When the grading is set to 6, the data stored in addresses 0 to 31 of the memory device 53 are sequentially read out, and as the address is returned to 0 from 31 the groove 36 shown in FIG. 3C is completed. However, during the return movement the sign of Y is reversed. At address 0 the type of the control is varied to stop code "1111" so that the groove cutting operation is stopped. At this time, the bolts 120 and 120' are loosened and the end mill 113 is raised. Thereafter bolts are tightened again, and the center of the end mill is returned to the program origin PG. Then, when the address selection switch 51 is set to address 33 and start signal S is applied the address counter 52 returns to zero and then jumps to a value 33 set by the address selection switch 51.
Upon designation of address 33, the data from the program origin PG to the working origin QC are read out to move the blanks of the cloth clamping members so as to align the axis of the end mill with the working origin QC. Under these conditions, the end mill 113 is lowered to form the opening corresponding to the working origin QC.
At address 34 the operation is optionally stopped and the end mill 113 is held at a raised position. Then, a start signal is applied to read out data stored in addresses 34 to address 38 corresponding to the position of the next pin opening R1 and after stopping the end mill at a position immediately above the next pin opening R1 the end mill 113 is lowered to work this opening. In the same manner, openings at positions R2 to R8 are sequentially worked.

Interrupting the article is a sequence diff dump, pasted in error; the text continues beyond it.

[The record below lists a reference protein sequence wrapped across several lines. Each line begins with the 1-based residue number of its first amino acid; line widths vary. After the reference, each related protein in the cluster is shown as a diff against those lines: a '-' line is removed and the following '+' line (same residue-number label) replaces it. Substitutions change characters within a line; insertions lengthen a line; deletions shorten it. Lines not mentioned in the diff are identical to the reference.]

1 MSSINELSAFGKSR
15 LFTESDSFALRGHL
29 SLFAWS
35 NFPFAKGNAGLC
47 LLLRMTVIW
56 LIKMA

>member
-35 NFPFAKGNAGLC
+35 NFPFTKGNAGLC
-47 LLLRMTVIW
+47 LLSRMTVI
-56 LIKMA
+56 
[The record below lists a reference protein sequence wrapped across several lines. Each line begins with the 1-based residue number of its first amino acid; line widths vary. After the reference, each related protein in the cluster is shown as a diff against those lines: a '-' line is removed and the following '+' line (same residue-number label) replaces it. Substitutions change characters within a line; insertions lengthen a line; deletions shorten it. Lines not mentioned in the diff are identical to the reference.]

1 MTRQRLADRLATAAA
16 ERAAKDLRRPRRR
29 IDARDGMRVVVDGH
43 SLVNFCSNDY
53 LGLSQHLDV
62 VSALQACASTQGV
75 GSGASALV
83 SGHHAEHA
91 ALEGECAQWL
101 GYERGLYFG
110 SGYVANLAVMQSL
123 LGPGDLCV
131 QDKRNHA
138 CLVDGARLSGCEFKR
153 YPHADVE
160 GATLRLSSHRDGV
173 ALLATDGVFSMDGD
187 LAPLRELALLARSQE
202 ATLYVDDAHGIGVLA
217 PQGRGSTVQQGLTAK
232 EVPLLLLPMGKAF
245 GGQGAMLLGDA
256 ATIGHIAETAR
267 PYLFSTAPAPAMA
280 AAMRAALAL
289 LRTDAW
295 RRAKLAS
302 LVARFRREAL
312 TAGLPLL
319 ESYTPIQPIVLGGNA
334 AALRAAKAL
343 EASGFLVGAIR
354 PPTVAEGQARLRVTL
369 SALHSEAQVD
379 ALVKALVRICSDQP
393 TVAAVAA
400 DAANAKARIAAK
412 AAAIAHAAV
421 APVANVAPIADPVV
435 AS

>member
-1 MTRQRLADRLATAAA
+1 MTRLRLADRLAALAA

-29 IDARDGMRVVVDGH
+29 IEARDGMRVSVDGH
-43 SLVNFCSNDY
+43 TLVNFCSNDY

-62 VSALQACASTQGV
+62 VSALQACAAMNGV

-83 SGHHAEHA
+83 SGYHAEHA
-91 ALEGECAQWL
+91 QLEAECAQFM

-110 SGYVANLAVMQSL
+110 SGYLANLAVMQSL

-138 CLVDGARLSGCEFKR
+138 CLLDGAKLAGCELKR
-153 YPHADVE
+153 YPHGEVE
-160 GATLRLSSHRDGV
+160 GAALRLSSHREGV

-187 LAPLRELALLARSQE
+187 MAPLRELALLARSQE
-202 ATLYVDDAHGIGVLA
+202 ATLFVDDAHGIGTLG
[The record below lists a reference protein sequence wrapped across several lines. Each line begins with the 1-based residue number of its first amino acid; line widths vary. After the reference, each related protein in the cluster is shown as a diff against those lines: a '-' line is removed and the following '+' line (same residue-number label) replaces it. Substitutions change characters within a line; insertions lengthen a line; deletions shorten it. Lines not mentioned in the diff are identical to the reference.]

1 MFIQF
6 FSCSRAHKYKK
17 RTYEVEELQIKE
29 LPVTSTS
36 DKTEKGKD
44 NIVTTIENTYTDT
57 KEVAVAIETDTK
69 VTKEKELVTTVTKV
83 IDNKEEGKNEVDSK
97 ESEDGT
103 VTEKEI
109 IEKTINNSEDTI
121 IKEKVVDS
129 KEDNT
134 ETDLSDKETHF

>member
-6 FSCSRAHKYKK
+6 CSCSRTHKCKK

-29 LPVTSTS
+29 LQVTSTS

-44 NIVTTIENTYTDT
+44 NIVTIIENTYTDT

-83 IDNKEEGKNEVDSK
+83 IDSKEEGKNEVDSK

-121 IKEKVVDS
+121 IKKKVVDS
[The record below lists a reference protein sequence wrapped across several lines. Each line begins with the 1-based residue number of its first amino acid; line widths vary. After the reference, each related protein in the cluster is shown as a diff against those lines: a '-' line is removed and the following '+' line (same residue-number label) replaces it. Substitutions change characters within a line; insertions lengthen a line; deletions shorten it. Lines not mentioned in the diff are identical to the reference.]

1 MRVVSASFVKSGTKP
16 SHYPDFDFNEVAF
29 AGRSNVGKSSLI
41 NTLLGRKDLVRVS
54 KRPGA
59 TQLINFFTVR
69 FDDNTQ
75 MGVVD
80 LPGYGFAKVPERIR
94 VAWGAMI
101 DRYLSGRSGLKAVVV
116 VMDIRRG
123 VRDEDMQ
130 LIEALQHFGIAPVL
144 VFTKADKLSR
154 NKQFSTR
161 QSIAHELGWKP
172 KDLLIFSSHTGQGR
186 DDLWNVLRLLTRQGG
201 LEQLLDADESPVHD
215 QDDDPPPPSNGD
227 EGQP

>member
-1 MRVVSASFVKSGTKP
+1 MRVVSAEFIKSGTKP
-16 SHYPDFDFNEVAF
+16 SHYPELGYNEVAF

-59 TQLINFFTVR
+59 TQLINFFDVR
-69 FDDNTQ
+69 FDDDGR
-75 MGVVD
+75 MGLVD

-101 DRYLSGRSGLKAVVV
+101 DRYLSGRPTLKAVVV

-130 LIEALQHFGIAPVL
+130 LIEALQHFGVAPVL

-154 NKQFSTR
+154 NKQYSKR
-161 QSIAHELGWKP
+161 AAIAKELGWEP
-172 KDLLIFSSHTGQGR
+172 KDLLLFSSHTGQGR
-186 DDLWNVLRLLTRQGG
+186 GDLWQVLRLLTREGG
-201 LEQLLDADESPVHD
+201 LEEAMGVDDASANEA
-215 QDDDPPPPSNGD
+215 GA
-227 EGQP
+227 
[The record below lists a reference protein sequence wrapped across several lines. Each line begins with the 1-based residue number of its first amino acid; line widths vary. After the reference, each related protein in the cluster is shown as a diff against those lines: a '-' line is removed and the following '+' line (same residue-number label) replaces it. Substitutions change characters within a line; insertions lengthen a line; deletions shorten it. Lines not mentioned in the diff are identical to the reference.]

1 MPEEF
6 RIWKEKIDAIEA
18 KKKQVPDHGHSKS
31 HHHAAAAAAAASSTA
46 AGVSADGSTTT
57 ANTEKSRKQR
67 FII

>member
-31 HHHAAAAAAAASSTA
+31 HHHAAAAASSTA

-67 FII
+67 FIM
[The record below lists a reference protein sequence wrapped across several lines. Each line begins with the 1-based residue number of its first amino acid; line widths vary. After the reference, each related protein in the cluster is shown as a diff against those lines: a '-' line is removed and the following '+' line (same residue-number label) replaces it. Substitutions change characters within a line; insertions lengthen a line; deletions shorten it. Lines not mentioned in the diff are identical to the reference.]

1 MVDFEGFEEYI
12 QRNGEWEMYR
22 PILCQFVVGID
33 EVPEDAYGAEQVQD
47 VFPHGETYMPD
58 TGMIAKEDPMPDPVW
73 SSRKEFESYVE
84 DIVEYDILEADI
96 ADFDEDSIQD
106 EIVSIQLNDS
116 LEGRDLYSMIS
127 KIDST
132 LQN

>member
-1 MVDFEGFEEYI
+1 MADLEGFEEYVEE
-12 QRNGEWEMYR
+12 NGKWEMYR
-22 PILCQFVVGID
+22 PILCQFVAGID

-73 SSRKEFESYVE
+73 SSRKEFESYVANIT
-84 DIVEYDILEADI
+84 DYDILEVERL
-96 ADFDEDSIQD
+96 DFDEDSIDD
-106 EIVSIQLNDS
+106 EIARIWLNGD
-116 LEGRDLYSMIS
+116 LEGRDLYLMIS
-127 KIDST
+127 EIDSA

By applying a grading at address 46 feed data to respective positions of openings R5, R6, R7 and R8 are obtained by reading out the data in the order of addresses 45, 43, 41-40 and 38. As above described, the memory device 53 stores programs of working openings R1 through R8 for positioning the blanks of the cloth clamping member in addition to the programs for working the opening at the working origin QC. The working positions corresponding to respective openings are designated in relation to the cutting of the groove (more particularly in the order of the program origin PQ→QC→R1 →R2 →. . . R8) thereby assuring accurate opening positions.
For the actual sewing operation, the address selection switch 51 is not set to address 33 so that data in addresses 30 to 50 would not be read out, where no grading is made, as it is necessary to store the data corresponding to the released state of the designation of the address the number of addresses should be increased correspondingly.
FIG. 8 shows a modified embodiment of this invention in which instead of mounting the working tool on the head of a sewing machine as shown in FIG. 5, a working tool 203 is mounted on one end of a swing arm 202 rotatably mounted on a post 201 secured to the table T. During working of the blank 204 of a cloth clamping member, the arm 202 is clamped to the post 201 not to swing. After completion of the working of the blank 204, the arm 202 is rotated to a position not to interfere with the normal operation of the head 102.
FIGS. 9A and 9B are tables showing the contents of the memory device regarding the working data of a clamping member for the cuff shown in FIG. 3C in which addresses 0 to 31 store data regarding the groove 36 along which the needle is to be moved and addresses 33 to 40 store the data regarding the opening at the working origin and the openings R1 through R8 for positioning the cloth. Since the pattern is symmetrical with respect to the vertical center, a grading system is used.